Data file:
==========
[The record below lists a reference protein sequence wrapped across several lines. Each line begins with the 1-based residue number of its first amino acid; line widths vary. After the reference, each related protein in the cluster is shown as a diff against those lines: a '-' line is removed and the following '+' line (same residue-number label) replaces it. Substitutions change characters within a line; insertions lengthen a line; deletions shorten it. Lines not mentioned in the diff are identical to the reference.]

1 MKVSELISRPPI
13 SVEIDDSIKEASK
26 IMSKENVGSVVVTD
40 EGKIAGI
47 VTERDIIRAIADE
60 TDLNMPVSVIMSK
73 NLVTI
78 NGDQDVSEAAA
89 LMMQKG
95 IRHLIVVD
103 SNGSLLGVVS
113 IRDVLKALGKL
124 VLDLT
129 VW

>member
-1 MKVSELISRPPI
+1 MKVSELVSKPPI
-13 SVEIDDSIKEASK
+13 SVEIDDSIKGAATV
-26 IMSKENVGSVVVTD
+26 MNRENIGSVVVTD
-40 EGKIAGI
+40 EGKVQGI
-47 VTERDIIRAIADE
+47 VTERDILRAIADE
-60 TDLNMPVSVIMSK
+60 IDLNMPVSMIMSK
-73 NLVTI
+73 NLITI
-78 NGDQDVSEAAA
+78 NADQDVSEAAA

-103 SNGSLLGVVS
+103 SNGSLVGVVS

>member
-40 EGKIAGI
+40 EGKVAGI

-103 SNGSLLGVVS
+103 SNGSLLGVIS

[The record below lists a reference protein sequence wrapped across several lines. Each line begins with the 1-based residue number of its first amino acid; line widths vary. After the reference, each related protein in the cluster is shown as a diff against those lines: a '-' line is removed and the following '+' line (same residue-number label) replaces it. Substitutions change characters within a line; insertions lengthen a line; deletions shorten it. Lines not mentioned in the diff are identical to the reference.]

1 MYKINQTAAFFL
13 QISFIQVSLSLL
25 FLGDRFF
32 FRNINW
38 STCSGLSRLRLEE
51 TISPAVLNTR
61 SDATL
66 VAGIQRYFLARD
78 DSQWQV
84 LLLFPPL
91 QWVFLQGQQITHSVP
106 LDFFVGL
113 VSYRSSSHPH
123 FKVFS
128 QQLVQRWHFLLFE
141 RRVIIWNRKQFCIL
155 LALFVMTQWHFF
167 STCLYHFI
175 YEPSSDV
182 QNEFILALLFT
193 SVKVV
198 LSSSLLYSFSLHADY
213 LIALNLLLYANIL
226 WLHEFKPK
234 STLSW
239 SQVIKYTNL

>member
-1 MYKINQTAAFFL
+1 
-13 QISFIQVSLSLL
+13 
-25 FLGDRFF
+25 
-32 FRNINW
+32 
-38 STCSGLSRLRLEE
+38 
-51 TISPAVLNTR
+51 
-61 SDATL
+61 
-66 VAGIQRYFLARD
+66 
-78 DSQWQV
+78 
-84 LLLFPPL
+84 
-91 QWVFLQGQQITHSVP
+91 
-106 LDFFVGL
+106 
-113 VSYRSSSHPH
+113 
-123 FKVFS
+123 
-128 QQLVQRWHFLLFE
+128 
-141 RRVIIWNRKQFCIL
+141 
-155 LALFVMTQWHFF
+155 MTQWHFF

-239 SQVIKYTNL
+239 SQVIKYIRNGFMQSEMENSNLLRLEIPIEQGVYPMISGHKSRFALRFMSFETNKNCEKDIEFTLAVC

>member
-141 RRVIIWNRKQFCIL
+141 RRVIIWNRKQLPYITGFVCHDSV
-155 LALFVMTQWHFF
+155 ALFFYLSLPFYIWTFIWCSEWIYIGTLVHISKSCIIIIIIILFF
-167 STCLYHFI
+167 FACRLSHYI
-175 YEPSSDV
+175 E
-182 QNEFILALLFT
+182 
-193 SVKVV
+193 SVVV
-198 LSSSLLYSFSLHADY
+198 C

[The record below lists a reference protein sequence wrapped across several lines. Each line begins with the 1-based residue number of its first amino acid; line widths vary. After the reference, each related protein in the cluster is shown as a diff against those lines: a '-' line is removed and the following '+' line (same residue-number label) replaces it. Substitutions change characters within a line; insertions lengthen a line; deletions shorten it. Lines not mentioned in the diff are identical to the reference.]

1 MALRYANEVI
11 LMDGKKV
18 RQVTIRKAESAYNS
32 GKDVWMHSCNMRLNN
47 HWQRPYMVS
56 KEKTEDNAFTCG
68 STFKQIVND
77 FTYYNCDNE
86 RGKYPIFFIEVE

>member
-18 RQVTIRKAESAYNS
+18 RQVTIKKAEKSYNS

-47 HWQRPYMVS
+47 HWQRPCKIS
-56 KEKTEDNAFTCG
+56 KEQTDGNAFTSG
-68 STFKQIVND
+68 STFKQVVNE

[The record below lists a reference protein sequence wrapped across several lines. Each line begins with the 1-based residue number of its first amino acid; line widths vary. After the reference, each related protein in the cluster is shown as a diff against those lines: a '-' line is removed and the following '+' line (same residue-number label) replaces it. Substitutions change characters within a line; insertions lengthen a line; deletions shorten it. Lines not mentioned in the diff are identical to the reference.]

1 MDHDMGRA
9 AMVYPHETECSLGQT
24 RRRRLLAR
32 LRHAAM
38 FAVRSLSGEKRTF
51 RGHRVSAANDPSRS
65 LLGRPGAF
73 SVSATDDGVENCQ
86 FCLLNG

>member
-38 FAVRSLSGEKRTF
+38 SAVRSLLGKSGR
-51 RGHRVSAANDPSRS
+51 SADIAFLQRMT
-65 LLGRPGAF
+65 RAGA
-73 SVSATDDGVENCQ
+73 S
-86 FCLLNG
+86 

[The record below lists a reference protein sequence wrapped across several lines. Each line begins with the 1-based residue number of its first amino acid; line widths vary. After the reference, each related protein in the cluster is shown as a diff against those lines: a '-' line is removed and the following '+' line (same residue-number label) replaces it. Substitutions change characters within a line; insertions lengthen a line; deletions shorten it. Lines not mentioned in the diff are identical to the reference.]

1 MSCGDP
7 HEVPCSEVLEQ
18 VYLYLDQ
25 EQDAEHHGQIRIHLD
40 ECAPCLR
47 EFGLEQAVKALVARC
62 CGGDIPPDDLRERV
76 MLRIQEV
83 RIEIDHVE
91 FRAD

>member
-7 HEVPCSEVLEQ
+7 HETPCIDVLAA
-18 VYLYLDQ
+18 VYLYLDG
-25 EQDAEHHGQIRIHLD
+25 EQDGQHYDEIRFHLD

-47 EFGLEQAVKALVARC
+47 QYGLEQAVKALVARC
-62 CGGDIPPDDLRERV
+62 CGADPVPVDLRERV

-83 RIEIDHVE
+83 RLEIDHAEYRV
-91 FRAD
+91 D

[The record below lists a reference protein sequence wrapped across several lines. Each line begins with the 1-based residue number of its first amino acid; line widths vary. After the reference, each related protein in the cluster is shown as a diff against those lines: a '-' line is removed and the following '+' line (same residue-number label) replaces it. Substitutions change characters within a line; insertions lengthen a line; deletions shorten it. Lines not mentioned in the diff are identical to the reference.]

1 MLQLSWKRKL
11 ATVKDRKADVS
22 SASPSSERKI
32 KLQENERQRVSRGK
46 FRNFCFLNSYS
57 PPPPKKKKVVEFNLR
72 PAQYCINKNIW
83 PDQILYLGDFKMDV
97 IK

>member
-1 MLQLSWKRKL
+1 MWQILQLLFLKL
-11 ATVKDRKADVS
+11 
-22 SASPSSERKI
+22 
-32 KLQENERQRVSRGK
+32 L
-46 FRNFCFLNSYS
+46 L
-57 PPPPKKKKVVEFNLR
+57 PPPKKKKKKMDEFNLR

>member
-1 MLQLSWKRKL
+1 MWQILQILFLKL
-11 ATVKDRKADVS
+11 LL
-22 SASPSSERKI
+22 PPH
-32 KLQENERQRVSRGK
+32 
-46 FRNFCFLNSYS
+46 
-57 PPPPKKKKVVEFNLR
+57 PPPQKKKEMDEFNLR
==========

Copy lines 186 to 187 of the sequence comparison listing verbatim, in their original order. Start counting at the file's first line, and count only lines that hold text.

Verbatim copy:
1 MLQLSWKRKL
11 ATVKDRKADVS